Eddie Waitkus was never the same after he was shot by Ruth Ann Steinhagen and landed in the hospital. (AP)
By Cliff Corcoran
Ruth Ann Steinhagen, the obsessed Cubs fan who shot Phillies first baseman Eddie Waitkus, a former Cub, in a Chicago hotel on June 14, 1949, inspiring the pivotal event of Bernard Malamud's The Natural, died of natural causes on Dec. 29, a fact that just hit the news wire this weekend. The news of her death is likely the first time many fans of the Barry Levinson film based on Malamud's novel have heard of her or Waitkus, but to say that Waitkus was the inspiration for the iconic Roy Hobbs, the character played by Robert Redford in the film is a bit of a stretch.
In The Natural, Hobbs was shot as a teenage phenom before ever reaching the major leagues and the shooting kept him from reaching the major leagues until the age of 34, at which point he immediately started hitting like Ted Williams, complete with literal light-tower power. Waitkus, by comparison, was 29 and a veteran of both World War II and 448 major league games when the bullet from Steinhagen's rifle lodged near his heart. Waitkus nearly lost his life as a result of the incident and the surgery required to remove the bullet, but he was back in the Phillies' Opening Day lineup the next year, going 3-for-5 as their first baseman.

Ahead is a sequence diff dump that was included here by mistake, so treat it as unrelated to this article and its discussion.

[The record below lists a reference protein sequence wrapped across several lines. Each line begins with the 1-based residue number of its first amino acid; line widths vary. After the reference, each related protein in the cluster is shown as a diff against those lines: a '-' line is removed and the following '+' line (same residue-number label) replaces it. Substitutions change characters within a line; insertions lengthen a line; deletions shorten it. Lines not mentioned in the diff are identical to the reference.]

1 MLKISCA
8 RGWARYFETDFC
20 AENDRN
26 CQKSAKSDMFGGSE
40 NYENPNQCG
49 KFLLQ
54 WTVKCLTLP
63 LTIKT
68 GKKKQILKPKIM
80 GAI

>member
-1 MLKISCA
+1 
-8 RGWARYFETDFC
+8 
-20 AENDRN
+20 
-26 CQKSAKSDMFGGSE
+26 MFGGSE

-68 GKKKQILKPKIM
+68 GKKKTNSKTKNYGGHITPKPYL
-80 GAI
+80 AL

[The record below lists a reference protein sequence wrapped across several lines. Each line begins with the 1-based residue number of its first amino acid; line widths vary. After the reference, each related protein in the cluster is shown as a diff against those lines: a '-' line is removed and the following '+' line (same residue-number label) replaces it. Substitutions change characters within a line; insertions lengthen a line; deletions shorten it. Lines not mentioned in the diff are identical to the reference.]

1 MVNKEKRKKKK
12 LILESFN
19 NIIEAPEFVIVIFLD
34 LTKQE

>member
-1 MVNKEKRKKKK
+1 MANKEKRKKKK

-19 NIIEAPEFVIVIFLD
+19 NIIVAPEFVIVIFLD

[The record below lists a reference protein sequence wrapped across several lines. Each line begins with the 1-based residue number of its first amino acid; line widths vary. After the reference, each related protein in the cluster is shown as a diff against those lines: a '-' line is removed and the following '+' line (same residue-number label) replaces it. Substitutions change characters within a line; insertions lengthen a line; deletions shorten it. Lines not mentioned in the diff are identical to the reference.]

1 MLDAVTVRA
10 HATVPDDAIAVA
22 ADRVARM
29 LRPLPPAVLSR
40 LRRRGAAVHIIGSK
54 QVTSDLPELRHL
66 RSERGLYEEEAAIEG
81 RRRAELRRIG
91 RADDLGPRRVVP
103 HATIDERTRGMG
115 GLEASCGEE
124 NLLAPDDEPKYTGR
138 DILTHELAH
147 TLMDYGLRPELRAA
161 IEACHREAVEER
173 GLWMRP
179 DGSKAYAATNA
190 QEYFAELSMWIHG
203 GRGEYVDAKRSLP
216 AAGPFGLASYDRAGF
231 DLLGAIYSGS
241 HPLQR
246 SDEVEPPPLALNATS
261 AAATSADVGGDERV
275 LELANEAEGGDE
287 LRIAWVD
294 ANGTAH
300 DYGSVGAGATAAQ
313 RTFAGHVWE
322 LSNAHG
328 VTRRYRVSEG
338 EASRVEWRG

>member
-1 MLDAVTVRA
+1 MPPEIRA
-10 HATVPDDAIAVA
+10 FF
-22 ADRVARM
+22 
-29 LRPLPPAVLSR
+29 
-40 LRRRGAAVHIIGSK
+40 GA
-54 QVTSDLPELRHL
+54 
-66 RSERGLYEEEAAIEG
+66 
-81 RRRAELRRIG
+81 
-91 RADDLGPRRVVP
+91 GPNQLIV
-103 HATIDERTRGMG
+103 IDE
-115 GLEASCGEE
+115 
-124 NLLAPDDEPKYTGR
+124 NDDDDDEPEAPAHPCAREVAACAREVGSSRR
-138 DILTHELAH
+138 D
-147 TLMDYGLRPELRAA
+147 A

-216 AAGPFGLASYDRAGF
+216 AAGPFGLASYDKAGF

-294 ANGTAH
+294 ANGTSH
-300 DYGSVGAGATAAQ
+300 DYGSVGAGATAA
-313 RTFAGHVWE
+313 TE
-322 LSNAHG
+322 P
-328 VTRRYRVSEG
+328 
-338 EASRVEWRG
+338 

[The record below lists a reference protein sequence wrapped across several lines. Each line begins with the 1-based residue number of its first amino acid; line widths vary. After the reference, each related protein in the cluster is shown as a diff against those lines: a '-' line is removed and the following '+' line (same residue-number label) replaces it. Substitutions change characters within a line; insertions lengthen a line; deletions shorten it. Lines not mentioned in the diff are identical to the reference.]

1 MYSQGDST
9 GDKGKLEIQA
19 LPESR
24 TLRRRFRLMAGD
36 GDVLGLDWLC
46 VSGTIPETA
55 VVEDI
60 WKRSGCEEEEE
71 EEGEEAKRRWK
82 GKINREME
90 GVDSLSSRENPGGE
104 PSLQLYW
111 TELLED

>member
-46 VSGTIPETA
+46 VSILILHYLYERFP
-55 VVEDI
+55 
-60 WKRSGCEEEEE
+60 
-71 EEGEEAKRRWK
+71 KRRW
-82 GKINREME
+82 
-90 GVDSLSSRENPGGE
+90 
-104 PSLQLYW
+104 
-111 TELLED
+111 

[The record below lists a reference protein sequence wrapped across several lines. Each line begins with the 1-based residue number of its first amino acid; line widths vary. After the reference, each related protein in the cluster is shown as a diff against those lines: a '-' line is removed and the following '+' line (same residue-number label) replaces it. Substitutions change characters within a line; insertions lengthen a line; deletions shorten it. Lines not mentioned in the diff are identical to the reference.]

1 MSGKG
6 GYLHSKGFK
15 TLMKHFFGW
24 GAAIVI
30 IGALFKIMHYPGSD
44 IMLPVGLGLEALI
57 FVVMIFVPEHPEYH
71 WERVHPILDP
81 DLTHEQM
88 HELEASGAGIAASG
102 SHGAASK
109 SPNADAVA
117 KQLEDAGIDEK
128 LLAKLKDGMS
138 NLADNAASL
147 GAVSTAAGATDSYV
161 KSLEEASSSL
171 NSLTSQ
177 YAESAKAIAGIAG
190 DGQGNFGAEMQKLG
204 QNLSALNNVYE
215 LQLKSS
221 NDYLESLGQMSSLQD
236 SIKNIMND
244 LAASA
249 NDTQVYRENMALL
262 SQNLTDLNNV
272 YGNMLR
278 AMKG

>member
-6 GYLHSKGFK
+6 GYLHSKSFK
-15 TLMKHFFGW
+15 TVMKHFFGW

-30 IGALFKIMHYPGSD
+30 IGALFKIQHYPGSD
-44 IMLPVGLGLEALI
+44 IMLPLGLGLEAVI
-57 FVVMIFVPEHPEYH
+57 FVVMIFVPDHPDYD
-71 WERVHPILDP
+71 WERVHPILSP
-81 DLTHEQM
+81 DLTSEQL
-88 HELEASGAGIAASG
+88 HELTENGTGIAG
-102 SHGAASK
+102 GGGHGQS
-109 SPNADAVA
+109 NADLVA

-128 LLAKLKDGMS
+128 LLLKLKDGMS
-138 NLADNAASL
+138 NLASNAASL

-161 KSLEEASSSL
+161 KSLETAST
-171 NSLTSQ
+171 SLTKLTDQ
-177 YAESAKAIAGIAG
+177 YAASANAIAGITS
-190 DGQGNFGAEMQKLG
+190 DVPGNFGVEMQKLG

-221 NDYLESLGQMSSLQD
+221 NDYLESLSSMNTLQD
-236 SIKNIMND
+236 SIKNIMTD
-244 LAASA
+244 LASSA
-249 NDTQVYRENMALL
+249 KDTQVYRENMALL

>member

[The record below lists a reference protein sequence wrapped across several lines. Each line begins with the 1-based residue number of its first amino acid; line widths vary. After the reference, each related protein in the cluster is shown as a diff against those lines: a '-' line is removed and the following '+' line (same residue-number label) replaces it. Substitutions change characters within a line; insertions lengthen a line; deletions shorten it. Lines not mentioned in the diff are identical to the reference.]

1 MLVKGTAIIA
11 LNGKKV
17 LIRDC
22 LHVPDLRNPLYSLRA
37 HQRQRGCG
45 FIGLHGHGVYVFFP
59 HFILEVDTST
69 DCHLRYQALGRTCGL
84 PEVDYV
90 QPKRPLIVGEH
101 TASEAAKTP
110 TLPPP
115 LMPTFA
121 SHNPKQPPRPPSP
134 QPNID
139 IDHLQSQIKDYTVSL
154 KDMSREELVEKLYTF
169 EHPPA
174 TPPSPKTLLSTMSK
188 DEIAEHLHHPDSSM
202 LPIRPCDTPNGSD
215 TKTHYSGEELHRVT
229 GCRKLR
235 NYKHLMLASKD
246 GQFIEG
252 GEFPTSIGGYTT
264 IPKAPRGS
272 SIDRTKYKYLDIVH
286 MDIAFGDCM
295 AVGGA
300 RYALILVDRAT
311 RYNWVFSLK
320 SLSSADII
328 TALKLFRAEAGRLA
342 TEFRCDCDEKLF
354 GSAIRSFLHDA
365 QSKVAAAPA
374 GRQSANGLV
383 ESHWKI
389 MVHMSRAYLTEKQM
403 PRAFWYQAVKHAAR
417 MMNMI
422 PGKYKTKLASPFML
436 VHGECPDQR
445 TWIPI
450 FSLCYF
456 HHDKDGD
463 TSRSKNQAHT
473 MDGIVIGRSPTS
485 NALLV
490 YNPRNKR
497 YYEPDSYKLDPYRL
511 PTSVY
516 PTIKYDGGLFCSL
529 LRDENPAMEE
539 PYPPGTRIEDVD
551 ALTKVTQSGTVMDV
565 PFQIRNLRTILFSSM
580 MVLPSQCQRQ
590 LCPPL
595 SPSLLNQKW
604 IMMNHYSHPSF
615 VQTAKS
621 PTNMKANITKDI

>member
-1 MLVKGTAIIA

That spectacular comeback aside, Waitkus, who died in 1972, was no Hobbs at the bat. Though he was enjoying his finest season when he was shot, he had just one home run in 246 plate appearances, and when he retired in 1955 at age 35, he had just 24 home runs in 4,681 career PAs. Waitkus hit for respectable averages (.304 in 1946, .306 in 1949 before the shooting, .285 on his career), but they were empty. He hit for little power and drew only an average number of walks. He did make a pair of All-Star teams and drew some low-ballot MVP votes in two seasons, but only thrice did he surpass two wins above replacement, the approximate value of an average non-star regular (per Baseball-Reference's WAR), peaking at 2.7 in 1948, when he hit a career-high seven home runs.